2013/15 : Mannerism & Existentialism

Since I recently learned that anything within the loose fabric of the time-space continuum happens anyway and time travel is therefore by no means dangerous (at least I was convincingly told so by astrophysicist and psychohistorian DDr. Douglas Adams), I’d hereby like to state my formal request for such a device, for it would finally enable me to do all the things I try and wish to do and do them right instead of constantly delaying one for the other’s sake. So if by chance you come across a time machine, please let me know (-might even be an analogue one, I really don’t care!). Until then, however, take this delayful tatters of last week’s music from my sore typing fingers.

The first item of today’s sonic survey is a pretty obvious one: Prolix teaming up with DLR and Silent Witness respectively for two fresh sides of a rather funky coin – what’s not to like about that? Accordingly, both tracks breathe a naughty ease, and while Originate shares the more playful, at times even weird-jazzy approach upon the coolly agitated subbass with the former works of Prolix’s partner in crime DLR (-by the way his first output since parting ways with long-time associate Octane-), Stale Habits definitely reflects the driving influence of Silent Witness in its urging drum figures and low-end pulses. The drums are crisp on both tracks (with a little more glitter on DLR’s side), and though it might be noted that especially in terms of structure there is more a sense of revolving than evolving to this single, its groove-factor, production and overall value are way out of the question. The best thing however is that you don’t really need a time machine to get this one: it’s still fresh and will remain so for quite some time I expect.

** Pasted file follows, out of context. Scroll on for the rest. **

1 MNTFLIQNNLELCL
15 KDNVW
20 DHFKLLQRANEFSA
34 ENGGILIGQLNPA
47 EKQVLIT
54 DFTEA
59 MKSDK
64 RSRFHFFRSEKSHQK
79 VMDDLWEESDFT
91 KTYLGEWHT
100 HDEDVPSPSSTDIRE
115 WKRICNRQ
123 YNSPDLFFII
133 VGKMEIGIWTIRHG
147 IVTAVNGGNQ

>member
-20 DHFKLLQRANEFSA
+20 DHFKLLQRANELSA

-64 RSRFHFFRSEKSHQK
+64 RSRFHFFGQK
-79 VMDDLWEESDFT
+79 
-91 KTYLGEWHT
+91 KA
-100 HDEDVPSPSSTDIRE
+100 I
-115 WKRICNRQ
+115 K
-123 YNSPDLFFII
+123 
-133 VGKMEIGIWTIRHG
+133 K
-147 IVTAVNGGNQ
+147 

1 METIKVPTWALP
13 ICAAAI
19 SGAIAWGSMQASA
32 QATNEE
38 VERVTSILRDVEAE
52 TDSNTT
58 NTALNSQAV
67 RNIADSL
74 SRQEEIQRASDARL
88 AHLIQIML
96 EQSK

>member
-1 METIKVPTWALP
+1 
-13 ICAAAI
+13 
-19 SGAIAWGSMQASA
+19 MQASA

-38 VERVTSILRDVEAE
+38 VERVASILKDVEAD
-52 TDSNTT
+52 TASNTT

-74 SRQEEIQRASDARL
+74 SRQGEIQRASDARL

DLR & Prolix – Originate / Silent Witness & Prolix – Stale Habits (Trendkill Records)


Bad Poetry is of course something I am occupationally quite concerned with, old-schoolish techstep too; and while Polytetrafluoroethylene means nothing but unpronounceable plastic to me, Goreteks rings those nasty bells of breaks, bass and havoc: naturally I fell prey to the dutty vibes the Denver based duos’ new single radiates. And it is indeed a rather tumultuous jungle business the two producers Baloo and Strode operate on the two sides of this release. Both tracks are embedded in what some may consider existentialist (and others probably nihilist) speeches, and the relentless thumping of the frantic drums and chainsaw-like nagging of our agonized bass friend reflect that gloomy attitude pretty well. Both tunes are also surrounded and occasionally punctured by sinister drones and eerie atmospheres; Bad Poetry however is mostly making its point through pounding while the more mystic and in some ways deeper Blesser Au L’Esprit is progression throughout, vile yet purposeful. And that’s the defining quality of this release that musically seems to ponder and weigh the thoughts it expresses, that it opens up its very own manifold and intricate web of urge, malice and sombre beauty, in which you will -once caught- likely get that creepy joy of getting lost.

Goreteks – Bad Poetry / Blesser Au L’Esprit (Section 8 Recordings)


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